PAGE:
Imani has a long history of working in both prominent strands of the private sector. The first is public sector development which involves support to developing a more favourable business climate within a country. This includes identifying barriers to business setup and growth and developing policies to overcome these. The second strand consists of hands on support to private operators (farmers, SMMEs, large businesses) and private sector associations. Imani has worked directly with governments and regional bodies (the PTA, COMESA, SADC, the EAC and PIPSO) as well as with industry (tea, coffee, aquaculture, textiles, agro-processors, SMMEs, inclusive businesses and business associations).
Identifying early on that the private sector needed to be included in this process of regional integration in Africa, Imani has helped governments develop policies that support private sector growth, such as credible pro-industry regulation, industrial development and investment promotion strategies. Our wealth of operational experience means we are able to offer practical support to businesses, business associations, government, civil society and public-private sector dialogues. Imani has undertaken many PSD studies and participated in numerous workshops and seminars across Africa and in the Pacific, helped governments formulate economic growth and export strategies, facilitated trade partnerships, and established high level discussion platforms for constructive engagement between government, private sector, civil society and the development community.
Download our latest Private Sector Development Capacity Statement by clicking here.
Private Sector Development services offered by Imani:
- Competitiveness and Structural Transformation
- Economic Growth and Export Strategies
- Identifying Constraints to Business and Cluster Development
- Industrial Policy
- Enabling Environment Programmes and Policies
- Doing Business Index Improvement Programmes
- Public-Private Dialogue and Cooperation
- Investment Promotion and Facilitation
- Trade Policy and Negotiation
- Trade Facilitation
- Access to Finance Policies and Programmes
- Institutional Capacity Development around Private Sector Development
- Innovation challenge fund and innovation matching grant fund management
Southern Africa Trust – Development of a Sustainability Strategy (2016)
The Southern Africa Trust is a civil society support organisation that provides grants and technical assistance to civil society to strengthen their participation in SADC integration processes, dialogues, and mechanisms. SAT have since inception been funded by a single donor. The donor is phasing out its support in the country and SAT need to diversify their incomes stream. Imani Development worked with the SAT to develop a sustainability strategy that will assist the organisation in implementing the changes needed to maintain their existence. This involved an extensive assessment of their strengths and weakness as well as their competitive position in the market. The strategy proposes several core services areas for the organisation to take forward.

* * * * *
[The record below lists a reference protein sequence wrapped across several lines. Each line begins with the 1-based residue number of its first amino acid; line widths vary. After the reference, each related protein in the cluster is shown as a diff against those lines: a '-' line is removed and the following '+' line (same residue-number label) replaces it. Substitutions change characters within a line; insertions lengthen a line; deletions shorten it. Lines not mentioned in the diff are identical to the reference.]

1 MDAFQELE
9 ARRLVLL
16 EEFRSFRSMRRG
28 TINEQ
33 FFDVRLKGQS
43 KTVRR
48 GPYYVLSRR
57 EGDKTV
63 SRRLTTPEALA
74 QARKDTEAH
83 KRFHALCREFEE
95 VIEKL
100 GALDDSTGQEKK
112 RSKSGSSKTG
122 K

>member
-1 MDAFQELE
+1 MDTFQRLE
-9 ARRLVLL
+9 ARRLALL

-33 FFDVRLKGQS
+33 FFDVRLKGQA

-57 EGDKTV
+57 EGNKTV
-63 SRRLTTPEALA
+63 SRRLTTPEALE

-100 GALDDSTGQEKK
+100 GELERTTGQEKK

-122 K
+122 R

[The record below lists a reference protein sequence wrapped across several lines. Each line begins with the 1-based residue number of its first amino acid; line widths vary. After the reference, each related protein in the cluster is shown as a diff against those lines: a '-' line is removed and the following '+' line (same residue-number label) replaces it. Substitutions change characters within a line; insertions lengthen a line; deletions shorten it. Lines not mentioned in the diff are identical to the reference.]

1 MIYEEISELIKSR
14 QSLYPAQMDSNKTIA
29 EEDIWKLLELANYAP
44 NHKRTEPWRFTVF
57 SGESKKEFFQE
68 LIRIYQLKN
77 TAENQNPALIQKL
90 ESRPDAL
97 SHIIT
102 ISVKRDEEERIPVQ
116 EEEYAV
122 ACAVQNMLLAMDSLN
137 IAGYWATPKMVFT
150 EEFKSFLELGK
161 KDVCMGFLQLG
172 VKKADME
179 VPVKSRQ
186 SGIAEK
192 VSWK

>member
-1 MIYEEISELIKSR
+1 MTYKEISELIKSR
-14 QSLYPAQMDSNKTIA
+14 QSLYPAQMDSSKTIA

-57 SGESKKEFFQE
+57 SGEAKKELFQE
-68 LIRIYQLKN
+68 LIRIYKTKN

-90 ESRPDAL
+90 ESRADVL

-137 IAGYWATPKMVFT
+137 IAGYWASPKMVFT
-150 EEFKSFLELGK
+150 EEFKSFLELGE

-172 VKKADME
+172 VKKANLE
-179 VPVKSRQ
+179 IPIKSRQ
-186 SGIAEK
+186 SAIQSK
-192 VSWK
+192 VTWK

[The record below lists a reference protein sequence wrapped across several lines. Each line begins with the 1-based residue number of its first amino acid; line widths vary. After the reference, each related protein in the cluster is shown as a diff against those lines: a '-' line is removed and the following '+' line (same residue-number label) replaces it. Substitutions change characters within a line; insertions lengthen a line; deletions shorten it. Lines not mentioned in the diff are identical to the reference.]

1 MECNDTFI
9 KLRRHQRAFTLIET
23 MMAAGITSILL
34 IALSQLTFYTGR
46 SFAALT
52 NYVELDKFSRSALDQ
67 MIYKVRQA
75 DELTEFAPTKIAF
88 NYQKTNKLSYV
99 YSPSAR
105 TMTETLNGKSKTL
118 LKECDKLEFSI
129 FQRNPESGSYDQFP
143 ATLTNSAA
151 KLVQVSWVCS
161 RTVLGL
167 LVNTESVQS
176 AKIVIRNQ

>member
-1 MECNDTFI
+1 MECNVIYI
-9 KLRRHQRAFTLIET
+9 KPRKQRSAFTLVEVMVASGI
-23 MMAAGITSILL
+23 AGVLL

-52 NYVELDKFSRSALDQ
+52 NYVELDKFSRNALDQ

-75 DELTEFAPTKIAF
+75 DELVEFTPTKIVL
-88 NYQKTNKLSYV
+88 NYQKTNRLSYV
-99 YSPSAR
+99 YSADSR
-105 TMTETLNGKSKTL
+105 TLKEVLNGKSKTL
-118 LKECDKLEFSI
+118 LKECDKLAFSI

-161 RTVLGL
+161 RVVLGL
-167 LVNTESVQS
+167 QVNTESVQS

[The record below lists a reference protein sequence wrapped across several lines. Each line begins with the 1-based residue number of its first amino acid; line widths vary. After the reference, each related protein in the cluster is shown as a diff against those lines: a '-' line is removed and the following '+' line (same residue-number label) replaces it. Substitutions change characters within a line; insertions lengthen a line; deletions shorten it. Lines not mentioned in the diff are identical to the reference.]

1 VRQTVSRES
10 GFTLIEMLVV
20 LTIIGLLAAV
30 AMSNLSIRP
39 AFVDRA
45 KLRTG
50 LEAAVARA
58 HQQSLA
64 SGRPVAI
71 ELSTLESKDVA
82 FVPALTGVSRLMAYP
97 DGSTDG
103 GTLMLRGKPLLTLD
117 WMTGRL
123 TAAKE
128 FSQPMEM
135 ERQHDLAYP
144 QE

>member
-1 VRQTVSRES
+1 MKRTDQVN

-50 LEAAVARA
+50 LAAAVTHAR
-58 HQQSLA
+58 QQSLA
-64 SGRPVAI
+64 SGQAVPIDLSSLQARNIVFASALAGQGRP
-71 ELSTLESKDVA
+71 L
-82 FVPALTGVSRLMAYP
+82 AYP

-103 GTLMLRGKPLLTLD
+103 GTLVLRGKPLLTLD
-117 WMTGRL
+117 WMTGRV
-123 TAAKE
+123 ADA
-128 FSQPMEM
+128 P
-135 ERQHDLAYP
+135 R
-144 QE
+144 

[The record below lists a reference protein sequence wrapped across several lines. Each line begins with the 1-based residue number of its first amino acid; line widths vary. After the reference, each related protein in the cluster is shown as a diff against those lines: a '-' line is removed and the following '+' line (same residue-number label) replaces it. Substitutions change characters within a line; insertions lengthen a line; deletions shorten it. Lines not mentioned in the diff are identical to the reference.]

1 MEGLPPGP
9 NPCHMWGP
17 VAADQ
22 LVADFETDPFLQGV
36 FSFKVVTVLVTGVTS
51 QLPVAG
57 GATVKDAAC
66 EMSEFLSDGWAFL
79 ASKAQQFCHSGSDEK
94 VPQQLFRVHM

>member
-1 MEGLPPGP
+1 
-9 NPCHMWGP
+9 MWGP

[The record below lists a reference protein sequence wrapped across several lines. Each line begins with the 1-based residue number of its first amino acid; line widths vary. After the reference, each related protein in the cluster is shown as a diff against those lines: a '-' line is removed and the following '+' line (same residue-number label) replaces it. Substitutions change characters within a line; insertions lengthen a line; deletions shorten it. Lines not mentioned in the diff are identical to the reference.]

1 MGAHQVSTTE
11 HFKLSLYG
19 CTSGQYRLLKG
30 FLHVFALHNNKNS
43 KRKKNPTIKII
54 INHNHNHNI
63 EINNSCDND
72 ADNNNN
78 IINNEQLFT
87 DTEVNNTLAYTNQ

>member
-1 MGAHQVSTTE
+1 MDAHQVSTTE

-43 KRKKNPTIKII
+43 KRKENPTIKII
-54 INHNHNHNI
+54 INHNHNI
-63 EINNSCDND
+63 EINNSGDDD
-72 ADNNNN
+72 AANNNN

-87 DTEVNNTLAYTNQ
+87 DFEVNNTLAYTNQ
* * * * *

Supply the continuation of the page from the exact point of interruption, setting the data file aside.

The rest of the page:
EU Delegation in South Africa – Project Management Consultancy and Technical Support Services (EU-SA Business Links) (2013 – 2015)
Imani Development worked in close collaboration with the delegation of the European Union to South Africa on the EU-SA Business Links project. The overall objective of the project was to better promote European interests in South Africa, with facilitated market access and an increased competitiveness for European companies in the country and the region. To meet this objective, the following key result areas were focused on: (i) Enhancing access to information for European enterprises on business requirements in South Africa; (ii) Improving communication, advocacy and lobbying of European companies’ needs to government; and, (iii) Improving coordination between EU bilateral Chambers of Commerce, business associations and EU embassies.
Department for International Development – Capacity Building on International Trade Negotiations Management (2015 – 2016)
Working with the Lesotho Ministry of Trade and Industry, Cooperatives, and Marketing (MTICM), the assignment’s primary goal was enhancing the Ministry’s capacity to coordinate and lead trade negotiations for the Kingdom of Lesotho. Through a range of technical assistance and capacity building activities the implementation team collaborated with Ministry staff to identify Lesotho’s key negotiating priorities, to establish the Lesotho Coordinating Committee on Trade (LCCT), and to coordinate trade negotiations through the LCCT. This included: (i) Mapping and prioritising trade agreements Lesotho is party to; (ii) Diagnostic assessments of Lesotho’s negotiating capacity and institutional frameworks; (iii) Delivering technical capacity building to improve the quality of negotiation submissions; (iv) Providing economic and legal assessments and positions papers to Lesotho’s negotiators; and, (v) the preparation of trade negotiation budgets.
World Bank – Study into Services as an Enabler to Competitiveness in Global Value Chains in Africa (2014 – 2015)